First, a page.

Maurizio Sarri has left Chelsea to become manager of Serie A champions Juventus on a three-year deal.
Sarri, who joined the Blues from Napoli in July 2018, led them to third in the Premier League and won the Europa League in his one season in charge.
It is understood a compensation fee in excess of £5m has been agreed between the two clubs for the 60-year-old.
Sarri will replace fellow Italian Massimiliano Allegri, who left Juventus at the end of last season.
“In talks we had following the Europa League final, Maurizio made it clear how strongly he desired to return to his native country, explaining that his reasons for wanting to return to work in Italy were significant,” said Chelsea director Marina Granovskaia.
“He also believed it important to be nearer his family, and for the well-being of his elderly parents he felt he needed to live closer to them at this point.”
Sarri signed a three-year deal last July but now becomes the ninth full-time manager to leave Chelsea under Roman Abramovich, who bought the club in 2003.
Derby boss and former Chelsea midfielder Frank Lampard has been linked with taking over from Sarri but the Blues are yet to make contact with the Rams.
The Championship club are keen to extend Lampard’s deal – which has two years left – and have opened talks with the 40-year-old.
The Stamford Bridge club are unable to sign any players after being given a two-window transfer ban by world governing body Fifa – a decision they are appealing against at the Court of Arbitration for Sport.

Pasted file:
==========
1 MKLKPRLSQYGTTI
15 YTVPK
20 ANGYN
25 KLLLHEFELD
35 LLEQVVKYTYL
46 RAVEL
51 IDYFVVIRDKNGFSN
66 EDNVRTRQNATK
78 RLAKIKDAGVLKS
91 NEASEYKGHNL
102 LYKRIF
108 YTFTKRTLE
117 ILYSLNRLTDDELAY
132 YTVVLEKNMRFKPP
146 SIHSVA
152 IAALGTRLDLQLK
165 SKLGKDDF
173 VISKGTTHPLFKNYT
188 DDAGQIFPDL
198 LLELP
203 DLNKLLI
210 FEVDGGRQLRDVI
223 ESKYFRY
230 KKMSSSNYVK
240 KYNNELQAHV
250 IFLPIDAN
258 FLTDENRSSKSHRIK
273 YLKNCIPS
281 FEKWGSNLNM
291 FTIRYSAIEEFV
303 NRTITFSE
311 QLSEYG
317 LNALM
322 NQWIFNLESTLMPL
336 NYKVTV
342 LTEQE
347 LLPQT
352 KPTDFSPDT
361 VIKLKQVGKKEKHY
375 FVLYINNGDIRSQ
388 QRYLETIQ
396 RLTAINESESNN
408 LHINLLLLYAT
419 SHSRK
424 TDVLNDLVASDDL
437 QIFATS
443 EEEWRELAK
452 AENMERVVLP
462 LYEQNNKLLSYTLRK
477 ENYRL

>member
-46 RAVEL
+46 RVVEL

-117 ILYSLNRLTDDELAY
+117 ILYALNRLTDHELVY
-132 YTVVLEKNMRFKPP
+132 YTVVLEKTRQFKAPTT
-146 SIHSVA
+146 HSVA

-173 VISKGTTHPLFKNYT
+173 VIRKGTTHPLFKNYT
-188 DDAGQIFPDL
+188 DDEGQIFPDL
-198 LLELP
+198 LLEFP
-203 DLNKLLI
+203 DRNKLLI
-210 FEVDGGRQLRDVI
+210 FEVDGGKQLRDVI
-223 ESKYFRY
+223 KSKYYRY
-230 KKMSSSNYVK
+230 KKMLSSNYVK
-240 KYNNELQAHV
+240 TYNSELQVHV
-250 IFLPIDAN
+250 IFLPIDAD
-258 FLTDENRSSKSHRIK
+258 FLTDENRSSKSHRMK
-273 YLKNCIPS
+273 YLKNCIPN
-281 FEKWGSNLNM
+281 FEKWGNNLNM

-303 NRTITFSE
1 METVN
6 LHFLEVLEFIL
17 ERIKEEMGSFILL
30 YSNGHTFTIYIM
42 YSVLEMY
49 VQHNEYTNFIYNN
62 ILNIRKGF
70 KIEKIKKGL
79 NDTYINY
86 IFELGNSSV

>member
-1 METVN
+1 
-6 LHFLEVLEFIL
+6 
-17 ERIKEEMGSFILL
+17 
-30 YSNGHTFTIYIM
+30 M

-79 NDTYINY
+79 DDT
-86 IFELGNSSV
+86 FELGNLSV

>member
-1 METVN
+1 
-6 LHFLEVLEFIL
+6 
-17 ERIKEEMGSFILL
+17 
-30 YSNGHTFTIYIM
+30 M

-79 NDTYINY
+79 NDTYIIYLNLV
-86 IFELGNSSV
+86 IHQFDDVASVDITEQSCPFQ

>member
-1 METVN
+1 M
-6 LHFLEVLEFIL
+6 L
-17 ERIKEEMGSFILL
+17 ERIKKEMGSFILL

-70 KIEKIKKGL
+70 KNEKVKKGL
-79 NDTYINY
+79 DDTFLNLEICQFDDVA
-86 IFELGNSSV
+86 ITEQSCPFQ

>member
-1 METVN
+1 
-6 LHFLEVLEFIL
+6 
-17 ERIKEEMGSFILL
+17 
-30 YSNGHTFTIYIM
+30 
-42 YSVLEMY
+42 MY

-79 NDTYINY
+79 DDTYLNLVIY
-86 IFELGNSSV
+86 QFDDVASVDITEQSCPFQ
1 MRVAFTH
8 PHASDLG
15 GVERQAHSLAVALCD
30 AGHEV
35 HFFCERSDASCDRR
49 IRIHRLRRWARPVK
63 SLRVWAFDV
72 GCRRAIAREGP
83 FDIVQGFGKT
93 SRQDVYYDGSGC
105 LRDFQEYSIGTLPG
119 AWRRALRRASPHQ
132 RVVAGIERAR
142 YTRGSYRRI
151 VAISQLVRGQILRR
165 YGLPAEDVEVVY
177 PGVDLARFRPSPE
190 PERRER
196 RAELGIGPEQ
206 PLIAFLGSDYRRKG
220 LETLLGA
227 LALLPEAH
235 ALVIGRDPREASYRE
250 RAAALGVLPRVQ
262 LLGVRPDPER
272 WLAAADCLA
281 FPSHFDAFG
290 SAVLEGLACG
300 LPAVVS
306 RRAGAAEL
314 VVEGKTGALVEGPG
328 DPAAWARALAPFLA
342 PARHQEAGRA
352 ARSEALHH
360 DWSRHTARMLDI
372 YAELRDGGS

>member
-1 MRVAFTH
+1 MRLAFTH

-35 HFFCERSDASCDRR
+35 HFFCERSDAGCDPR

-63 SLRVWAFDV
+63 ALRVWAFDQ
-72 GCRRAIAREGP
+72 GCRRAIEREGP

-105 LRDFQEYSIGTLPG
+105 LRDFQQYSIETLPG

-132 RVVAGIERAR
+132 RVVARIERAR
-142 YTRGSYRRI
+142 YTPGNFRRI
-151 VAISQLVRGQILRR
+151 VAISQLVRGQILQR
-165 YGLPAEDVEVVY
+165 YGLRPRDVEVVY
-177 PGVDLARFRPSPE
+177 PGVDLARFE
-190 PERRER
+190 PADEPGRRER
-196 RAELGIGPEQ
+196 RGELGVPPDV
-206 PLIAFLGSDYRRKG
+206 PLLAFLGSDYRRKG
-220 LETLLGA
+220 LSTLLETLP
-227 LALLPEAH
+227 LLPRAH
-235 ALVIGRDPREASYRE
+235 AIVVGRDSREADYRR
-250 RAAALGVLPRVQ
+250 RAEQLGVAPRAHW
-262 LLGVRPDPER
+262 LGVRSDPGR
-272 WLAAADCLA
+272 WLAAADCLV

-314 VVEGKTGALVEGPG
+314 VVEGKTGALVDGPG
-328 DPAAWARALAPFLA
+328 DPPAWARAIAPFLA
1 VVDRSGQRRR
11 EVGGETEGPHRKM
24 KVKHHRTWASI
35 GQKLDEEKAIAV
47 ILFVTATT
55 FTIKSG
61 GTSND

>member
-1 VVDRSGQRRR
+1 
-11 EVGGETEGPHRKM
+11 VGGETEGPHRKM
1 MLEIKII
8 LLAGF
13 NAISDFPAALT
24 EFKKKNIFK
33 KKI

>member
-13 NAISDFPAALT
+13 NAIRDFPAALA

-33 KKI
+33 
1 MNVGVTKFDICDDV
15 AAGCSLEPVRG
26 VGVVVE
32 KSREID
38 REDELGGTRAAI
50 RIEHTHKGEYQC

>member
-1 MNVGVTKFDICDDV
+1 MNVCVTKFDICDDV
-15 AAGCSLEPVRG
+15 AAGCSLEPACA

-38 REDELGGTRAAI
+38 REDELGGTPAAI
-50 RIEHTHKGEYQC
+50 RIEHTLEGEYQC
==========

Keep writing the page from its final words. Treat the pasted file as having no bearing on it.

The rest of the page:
Sarri’s ups and downs at Chelsea
After earning glowing references for his tactics at Napoli, he looked to have effectively introduced ‘Sarri-ball’ to his new players as Chelsea started their Premier League campaign with a 12-game unbeaten streak.
But the Blues were out of title contention after losing three out of four Premier League games from January to February, including a 6-0 defeat at eventual champions Manchester City, which saw them slip to sixth in the table.
Chelsea then lost 2-0 at home to Manchester United in the FA Cup, when fans booed the Italian’s substitutions and joined in when the visiting supporters sang “you’re getting sacked in the morning”.
Sarri alienated some Blues supporters by moving N’Golo Kante, regarded as one of the best players in the world in a deep-lying midfield role, to the right of a three-man midfield to accommodate Jorginho.
There was repeated speculation about Sarri’s position and this increased when goalkeeper Kepa Arrizabalaga challenged his authority by refusing to be substituted in the Carabao Cup final at Wembley, shortly before Chelsea were beaten in a penalty shootout by Manchester City.
However, he remained in charge – and of the 19 matches played after losing to City at Wembley, his side lost just two, as they won their first European trophy since securing the Europa League in 2012-13.
They also held off the challenge of Tottenham, Arsenal and Manchester United to finish third in the league and clinch Champions League qualification.
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